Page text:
When it comes to eco-friendly products, assorted images likely cross your mind — cleaning solutions and clothing seem to be the most popular — but here’s a fun fact: There are environmentally-minded companies bringing baby products to the marketplace.

This is a worthy tidbit of information for new and expecting parents, in addition to adults who just plain enjoy spoiling children. (Trying to be ultra-cool and popular with my niece and nephews, “Uncle Dave” falls into the latter category.)

Some of these earth-friendly products are innovative and eye-catching. But it is also worth noting they are the result of a conservation-minded approach — and, of course, a dash of creativity tossed in for good measure.

Below are five ways companies are making products that are not only kind to the youngest members of society, but to the planet as a whole:

1. A milk jug can be transformed into a child’s toy.

As this article on the blog site Inhabitots points out, Green Toys was established on the premise of recycling old plastic milk containers and using the repurposed materials to create toys tots most certainly will enjoy!

The age-old saying about one person’s trash being another person’s treasure definitely holds true in this instance. Some of Green Toys’ products include a mock tea set and, if you want to go all out, a full-fledged cookware and dining set. Some of the company’s other products include a sandbox play set and an indoor gardening kit.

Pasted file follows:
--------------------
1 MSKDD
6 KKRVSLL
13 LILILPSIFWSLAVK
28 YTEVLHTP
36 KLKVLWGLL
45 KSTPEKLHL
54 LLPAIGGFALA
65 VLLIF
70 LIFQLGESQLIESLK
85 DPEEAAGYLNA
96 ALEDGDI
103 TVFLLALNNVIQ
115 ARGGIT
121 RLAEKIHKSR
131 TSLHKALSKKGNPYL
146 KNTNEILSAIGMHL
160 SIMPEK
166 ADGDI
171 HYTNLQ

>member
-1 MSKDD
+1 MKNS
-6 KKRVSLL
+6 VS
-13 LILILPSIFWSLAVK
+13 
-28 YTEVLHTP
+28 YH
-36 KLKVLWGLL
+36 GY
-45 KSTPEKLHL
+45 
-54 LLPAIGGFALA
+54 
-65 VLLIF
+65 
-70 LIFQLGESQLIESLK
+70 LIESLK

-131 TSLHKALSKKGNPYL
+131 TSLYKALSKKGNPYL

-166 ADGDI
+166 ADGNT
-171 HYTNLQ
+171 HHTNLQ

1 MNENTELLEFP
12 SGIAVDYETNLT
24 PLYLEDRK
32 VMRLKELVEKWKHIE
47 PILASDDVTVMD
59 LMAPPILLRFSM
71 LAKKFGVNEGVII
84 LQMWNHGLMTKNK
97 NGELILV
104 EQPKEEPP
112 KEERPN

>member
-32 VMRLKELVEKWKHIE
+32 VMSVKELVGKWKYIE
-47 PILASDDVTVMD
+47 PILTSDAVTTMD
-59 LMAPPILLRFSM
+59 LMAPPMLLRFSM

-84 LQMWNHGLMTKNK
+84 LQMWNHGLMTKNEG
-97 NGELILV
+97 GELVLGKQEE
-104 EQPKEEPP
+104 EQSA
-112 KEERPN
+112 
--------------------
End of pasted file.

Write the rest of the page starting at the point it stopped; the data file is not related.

2. There’s an opportunity to deal with that crappy situation in an eco-friendly way.

One of the most obvious ways of going green (in the environmental sense!) comes as you make diaper-related decisions for your young one. Traditional disposable diapers might reduce the unpleasant aspect of what obviously is one of the most selfless acts of caring for a young one.

But as this article in Parents magazine aptly points out, “Disposable diapers are a mom’s best friend, and one of the earth’s worst enemies.” Citing a statistic from the Clean Air Council, the authors at Parents point out Americans on any given day toss 49 million diapers in the trash. Yikes!

Cloth diapers were long ago mentioned as one eco-friendly option, though they have lost favor with some consumers because the intensive clean-up effort that typically ensues. The Parents article points out a series of less messy, more eco-friendly diaper options that either reduce or eliminate the chemicals frequently found in traditional disposable diapers.

The list of alternatives includes Earth’s Best Organic, which contain such natural materials as corn and wheat; Seventh Generation, which is made from a chlorine-free wood pulp and nontoxic absorbent gel; and Nature BabyCare, which contains 70 percent natural ingredients.

3. There is a ‘formula’ for being a good steward of the environment.

For very obvious reasons, the quality and healthfulness of infant formula is incredibly important for mothers who choose not to or are unable to breastfeed their baby. Various studies have been conducted on the quality of formula over the years, and there have been assertions traditional formulas are not as healthy as once thought.